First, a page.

Former Prime Minister Malcolm Turnbull says Australia’s plan to acquire nuclear-powered submarines carries a “very high risk” of failure and faces enormous challenges in recruiting and training enough skilled workers.
Follow Labour’s most revered living leader, Paul. eat launching a scathing attack on the historic military agreement, which he described as Australia’s worst international decision since conscription policy during the First World War.
Prime Minister Anthony Albanese announced details of Australia’s submarine pact with the US and UK, part of the AUKUS security alliance, on Tuesday.
As part of the deal, Australia will command a fleet of eight nuclear-powered submarines over the next three decades.
Turnbull said Australia would need to train thousands of skilled workers, who then faced the challenge of finding work in a relevant field after the project ended.
“The human resource challenges of this are really considerable, because we don’t have a nuclear industry in Australia,” he told ABC RN.
The former Liberal leader said the deal was at “very high risk” of not going through because Britain’s submarines had not yet been designed.
Turnbull also questioned whether Britain was going to be “financially strong enough” to be Australia’s partner in delivering the ships, with the country’s economy forecast to be the worst-performing large advanced economy this year.
He said that unlike the UK, France, with which Australia tore up a $90bn submarine deal for AUKUS, was already in the Indo-Pacific and had millions of citizens located there.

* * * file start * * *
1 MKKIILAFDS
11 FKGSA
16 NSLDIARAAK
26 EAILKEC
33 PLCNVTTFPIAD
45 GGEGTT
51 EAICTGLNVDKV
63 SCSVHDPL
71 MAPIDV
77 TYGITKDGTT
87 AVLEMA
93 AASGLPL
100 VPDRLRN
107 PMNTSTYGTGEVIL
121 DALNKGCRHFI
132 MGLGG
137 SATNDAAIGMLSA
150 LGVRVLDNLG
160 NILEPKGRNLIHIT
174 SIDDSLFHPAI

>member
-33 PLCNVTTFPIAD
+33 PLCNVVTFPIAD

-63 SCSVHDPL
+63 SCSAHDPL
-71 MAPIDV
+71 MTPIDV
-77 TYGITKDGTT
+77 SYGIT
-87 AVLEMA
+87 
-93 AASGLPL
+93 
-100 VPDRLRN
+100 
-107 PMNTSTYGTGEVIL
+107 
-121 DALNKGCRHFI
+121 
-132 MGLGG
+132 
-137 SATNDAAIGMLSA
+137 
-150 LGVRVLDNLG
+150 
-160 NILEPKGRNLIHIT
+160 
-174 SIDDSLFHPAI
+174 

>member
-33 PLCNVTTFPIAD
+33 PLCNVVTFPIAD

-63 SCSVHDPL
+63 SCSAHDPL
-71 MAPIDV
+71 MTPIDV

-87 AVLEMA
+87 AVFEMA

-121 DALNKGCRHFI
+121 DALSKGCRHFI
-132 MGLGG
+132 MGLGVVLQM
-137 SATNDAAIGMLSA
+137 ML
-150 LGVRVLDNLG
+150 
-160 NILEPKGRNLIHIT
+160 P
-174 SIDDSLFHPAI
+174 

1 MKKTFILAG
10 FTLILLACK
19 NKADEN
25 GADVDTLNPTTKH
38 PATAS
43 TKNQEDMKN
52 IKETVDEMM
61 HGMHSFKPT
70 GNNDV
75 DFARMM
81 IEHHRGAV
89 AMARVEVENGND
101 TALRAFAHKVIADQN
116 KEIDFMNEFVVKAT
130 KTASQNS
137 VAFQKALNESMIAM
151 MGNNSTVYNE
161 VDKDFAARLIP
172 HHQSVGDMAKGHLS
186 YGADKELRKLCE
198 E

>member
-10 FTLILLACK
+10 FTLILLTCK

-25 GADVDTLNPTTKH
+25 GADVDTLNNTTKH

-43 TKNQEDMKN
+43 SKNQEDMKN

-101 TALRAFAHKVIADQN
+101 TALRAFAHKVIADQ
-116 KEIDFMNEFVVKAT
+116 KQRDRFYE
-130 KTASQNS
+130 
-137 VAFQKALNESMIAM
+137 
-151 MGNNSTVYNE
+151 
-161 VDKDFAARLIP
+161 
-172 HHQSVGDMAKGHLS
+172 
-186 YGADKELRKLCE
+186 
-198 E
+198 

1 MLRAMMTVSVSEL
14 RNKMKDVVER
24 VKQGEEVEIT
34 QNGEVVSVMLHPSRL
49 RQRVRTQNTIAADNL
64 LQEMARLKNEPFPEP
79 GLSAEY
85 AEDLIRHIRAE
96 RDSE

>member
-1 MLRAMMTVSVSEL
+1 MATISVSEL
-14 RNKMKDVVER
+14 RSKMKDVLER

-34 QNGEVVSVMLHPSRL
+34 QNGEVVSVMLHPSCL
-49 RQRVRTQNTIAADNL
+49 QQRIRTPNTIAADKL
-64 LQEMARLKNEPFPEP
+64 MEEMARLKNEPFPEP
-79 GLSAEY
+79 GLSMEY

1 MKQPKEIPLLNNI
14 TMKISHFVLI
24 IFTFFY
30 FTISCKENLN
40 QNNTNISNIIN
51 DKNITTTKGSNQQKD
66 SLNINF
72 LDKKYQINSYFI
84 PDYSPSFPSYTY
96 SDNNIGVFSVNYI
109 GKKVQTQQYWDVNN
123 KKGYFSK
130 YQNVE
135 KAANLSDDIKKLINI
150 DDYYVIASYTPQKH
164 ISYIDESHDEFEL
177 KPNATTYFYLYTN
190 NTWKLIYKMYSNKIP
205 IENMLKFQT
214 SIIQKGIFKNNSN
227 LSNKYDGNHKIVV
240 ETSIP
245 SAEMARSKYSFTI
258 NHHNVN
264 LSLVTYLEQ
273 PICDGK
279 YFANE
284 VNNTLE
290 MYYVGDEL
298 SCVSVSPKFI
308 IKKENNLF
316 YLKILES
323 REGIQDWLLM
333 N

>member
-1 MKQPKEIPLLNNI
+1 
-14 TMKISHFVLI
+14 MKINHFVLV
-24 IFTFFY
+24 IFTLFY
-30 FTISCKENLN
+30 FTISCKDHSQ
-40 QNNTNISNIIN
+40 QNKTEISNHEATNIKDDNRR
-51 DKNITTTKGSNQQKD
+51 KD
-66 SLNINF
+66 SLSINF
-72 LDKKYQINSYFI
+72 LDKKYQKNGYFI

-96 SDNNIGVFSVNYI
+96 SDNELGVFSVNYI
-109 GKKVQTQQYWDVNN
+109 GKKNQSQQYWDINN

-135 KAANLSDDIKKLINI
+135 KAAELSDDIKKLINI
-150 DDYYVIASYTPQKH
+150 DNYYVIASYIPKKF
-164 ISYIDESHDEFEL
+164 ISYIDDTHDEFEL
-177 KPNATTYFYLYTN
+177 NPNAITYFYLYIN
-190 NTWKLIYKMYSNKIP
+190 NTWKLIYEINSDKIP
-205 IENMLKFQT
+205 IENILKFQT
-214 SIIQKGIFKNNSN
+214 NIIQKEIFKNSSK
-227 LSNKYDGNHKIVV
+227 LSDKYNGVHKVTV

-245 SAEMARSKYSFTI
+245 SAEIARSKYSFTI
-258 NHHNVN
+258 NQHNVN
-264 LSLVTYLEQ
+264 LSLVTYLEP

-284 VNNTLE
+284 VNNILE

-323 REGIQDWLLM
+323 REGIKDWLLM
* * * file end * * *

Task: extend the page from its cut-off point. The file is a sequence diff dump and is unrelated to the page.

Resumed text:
Turnbull said that all of these issues should have been discussed publicly.
“We have been caught up in this uproar where anyone who raises any concern about it is accused of lacking or implying patriotism,” he said.
Mister eat he condemned the $368 billion price tag and questioned Australia’s sovereignty within the deal.
Defense Minister and Acting Prime Minister Richard Marles said Mr. eat he remained a revered figure within the Labor Party.
He told ABC 7.30 that no matter what the former Prime Minister said about him, Mr Albanese or Foreign Minister Penny Wong, the government would not say a bad word about Mr. eat.
“The Hawke-eat it was the great reformist, long-term, peacetime government of our history,” Marles said.
He said the government had worked hard to stabilize Australia’s diplomatic relations with China.
“We want to have a productive relationship with China, but we note that we are seeing the largest conventional military buildup in the world today since the end of World War II,” Marles said.
Opposition leader Peter Dutton said Keating’s comments showed there was division within the Labor Party over AUKUS.
“I think it is incumbent on Richard Marles and others…to rebuke Mr. eat”, he told reporters in Melbourne.
“(The government) should follow the advice of the military and intelligence chiefs instead of Paul eat.”